Millions of bees in Delaware accident were headed for Maine

A beekeeper continues to collect beehive containers scattered along I-95 near Newark, Delaware Wednesday.
Suchat Pederson | The News Journal
A beekeeper continues to collect beehive containers scattered along I-95 near Newark, Delaware Wednesday.
Posted May 21, 2014, at 5:41 p.m.
Last modified May 21, 2014, at 6:21 p.m.
Dominic Pizzo with Station 33 Delaware Air Guard uses foam to spray on the millions of bees along I-95 near Newark, Delaware, on Wednesday.
Suchat Pederson | The News Journal
Dominic Pizzo with Station 33 Delaware Air Guard uses foam to spray on the millions of bees along I-95 near Newark, Delaware, on Wednesday.
Traffic along I-95 are met with a warning sign from Delaware Department of Transportation to keep their car windows closed due to swarming bees near Newark, Delaware, on Wednesday.
Suchat Pederson | The News Journal
Traffic along I-95 are met with a warning sign from Delaware Department of Transportation to keep their car windows closed due to swarming bees near Newark, Delaware, on Wednesday.
The tractor-trailer overturned about 6:10 p.m. Tuesday on the Del. 896 on-ramp to northbound I-95 at the outskirts of Newark, Delaware.
Suchat Pederson | The News Journal
The tractor-trailer overturned about 6:10 p.m. Tuesday on the Del. 896 on-ramp to northbound I-95 at the outskirts of Newark, Delaware.

ELLSWORTH, Maine — A truck hauling millions of honeybees north to blueberry barrens owned by Ellsworth-based Allen’s Blueberry Freezer Inc. overturned and unleashed the swarm on Interstate 95 in Delaware Tuesday evening, according to Maine’s state apiarist.

“The bees coming up are strong and healthy, and there’s plenty of bees,” Tony Jadczak said Wednesday afternoon. “These hives will be made up for. It’s not going to compromise crop pollination.”

Officials from Allen’s declined to comment Wednesday afternoon about the loss of the honey bees.

The 460 hives traveling from Florida to Maine carried about 16 million to 20 million honeybees, part of a migrant labor workforce of bees that pollinate crops all across the country. The truck overturned onto its side at about 6:10 p.m. Tuesday, according to a report in The News Journal, a Delaware newspaper, and traffic was diverted for hours after the accident because the swarm was so large that police couldn’t get close to the truck.

The truck driver and his two passengers were taken to the hospital after the accident and being stung multiple times by bees, according to the newspaper. A Delaware state police official said that his agency had a plan in place to activate in case of an emergency bee swarm. As per the plan, police got ahold of beekeepers, who told emergency responders to hose down the swarm.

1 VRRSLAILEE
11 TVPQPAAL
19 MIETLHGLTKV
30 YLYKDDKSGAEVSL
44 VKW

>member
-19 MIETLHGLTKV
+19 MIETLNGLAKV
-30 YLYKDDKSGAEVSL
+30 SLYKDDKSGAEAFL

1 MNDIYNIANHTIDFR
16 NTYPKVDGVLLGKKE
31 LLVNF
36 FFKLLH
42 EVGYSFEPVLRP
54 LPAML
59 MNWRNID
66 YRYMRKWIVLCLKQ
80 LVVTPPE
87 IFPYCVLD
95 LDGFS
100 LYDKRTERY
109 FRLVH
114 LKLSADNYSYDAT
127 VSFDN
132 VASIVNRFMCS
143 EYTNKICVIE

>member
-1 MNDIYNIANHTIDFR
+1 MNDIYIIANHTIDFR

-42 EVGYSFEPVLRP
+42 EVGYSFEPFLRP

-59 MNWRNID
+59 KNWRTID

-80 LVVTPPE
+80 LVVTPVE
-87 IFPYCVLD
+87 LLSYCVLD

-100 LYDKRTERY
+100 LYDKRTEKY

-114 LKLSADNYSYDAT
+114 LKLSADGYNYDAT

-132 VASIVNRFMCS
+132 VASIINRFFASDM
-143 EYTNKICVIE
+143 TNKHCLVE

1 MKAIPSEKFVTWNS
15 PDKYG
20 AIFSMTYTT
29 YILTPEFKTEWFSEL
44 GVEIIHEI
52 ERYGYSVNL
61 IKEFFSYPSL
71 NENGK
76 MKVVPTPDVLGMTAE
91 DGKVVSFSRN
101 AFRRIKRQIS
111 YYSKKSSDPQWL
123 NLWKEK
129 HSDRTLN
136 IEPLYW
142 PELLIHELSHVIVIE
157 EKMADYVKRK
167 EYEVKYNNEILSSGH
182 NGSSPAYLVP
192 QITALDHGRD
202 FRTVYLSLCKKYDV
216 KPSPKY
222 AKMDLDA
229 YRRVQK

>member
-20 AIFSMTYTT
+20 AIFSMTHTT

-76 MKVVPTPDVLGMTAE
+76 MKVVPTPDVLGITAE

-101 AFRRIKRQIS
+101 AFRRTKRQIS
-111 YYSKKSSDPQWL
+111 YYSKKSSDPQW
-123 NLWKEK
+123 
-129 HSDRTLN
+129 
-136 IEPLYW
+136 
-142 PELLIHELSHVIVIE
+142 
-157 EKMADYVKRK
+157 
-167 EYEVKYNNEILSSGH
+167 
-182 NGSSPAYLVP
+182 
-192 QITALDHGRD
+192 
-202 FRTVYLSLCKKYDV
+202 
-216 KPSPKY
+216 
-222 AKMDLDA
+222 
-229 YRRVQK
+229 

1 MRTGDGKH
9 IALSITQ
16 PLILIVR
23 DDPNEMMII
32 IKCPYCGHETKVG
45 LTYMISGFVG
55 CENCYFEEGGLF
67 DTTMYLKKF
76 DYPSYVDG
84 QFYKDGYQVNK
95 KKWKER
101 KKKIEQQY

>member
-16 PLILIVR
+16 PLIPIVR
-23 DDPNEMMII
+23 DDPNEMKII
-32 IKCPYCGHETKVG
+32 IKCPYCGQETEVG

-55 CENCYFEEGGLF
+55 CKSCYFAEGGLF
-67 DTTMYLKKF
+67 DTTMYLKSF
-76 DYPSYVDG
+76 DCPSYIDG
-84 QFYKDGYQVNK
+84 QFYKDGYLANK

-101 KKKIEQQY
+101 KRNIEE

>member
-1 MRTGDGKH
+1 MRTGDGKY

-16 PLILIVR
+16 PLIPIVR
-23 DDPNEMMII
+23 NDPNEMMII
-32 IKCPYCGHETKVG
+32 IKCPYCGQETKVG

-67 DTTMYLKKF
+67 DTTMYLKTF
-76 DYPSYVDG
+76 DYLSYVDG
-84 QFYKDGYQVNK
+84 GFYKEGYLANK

According to The News Journal, state police cited the driver, Adolpho Guerra, 55, of Miami, Florida, with having an unsafe load. Guerra suffered 50-100 bee stings.

Jadczak said that about half of the bees from the accident have been salvaged, and officials are trying to sort out whether to return them to Florida or have them continue to Maine.

In Maine, where about 80,000 hives will be shipped this year, the state apiarist said most of the migrant honeybees are destined for the blueberry barrens in Washington and Hancock counties. The first netted flatbed trucks filled with beehives came at the end of April and more are continuing to arrive.

“Spring has been slow,” Jadczak said. “They’re working their way north with the spring.”

Several thousand hives also will be distributed in the apple and blueberry regions located in the southern and central regions of the state, he said. After the blueberries bloom, most of the bees will be on the move again to points west and south. Some hives will be sent up to Aroostook County in mid-June, where the bees will remain until the fall migration back to southern states.

Jadczak said that the blueberries are just starting to come into bloom in the central Maine area. He expects that the bloom will start next week in downeast Maine. While recent mild winters have caused early blooms for the crop, this year’s timeline is similar to how it used to happen in the 1980s and 1990s.

“Things are normal, the way they used to be,” Jadczak said.

According to a 2012 BDN report on the practice of renting hives, Maine has 60,000 acres of blueberry barrens, with about half of those acres in production in any given growing season because of the crop’s two-year cultivation cycle. Frank Drummond, a blueberry pollination expert, told the BDN that the cost of renting hives can be a blueberry grower’s single most expensive management practice, but that the practice results in higher yields. At that time, growers paid rental fees of between $90 and $100 per hive, a sharp increase from the $60 or so it had been a few years prior.

Higher transportation costs and smaller bee populations caused by colony collapse disorder were responsible for the price hike, a University of Maine Cooperative Extension Service blueberry specialist told the BDN.

BDN writer Tim Cox contributed to this report

 

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